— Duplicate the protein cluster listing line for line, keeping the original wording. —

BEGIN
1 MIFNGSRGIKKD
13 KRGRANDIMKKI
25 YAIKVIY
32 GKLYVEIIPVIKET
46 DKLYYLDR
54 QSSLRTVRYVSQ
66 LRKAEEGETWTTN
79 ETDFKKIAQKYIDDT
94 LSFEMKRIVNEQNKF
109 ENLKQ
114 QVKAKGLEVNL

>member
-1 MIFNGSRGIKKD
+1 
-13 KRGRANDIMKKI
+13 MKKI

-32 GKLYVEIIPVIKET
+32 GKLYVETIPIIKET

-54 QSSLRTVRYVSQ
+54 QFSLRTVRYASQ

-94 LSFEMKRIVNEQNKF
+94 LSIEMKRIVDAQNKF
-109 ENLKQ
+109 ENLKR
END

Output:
1 MIFNGSRGIKKD
13 KRGRANDIMKKI
25 YAIKVIY
32 GKLYVEIIPVIKET
46 DKLYYLDR
54 QSSLRTVRYVSQ
66 LRKAEEGETWTTN
79 ETDFKKIAQKYIDDT
94 LSFEMKRIVNEQNKF
109 ENLKQ
114 QVKAKGLEVNL

>member
-1 MIFNGSRGIKKD
+1 
-13 KRGRANDIMKKI
+13 MKKI

-32 GKLYVEIIPVIKET
+32 GKLYVETIPIIKET

-54 QSSLRTVRYVSQ
+54 QFSLRTVRYASQ

-94 LSFEMKRIVNEQNKF
+94 LSIEMKRIVDAQNKF
-109 ENLKQ
+109 ENLKR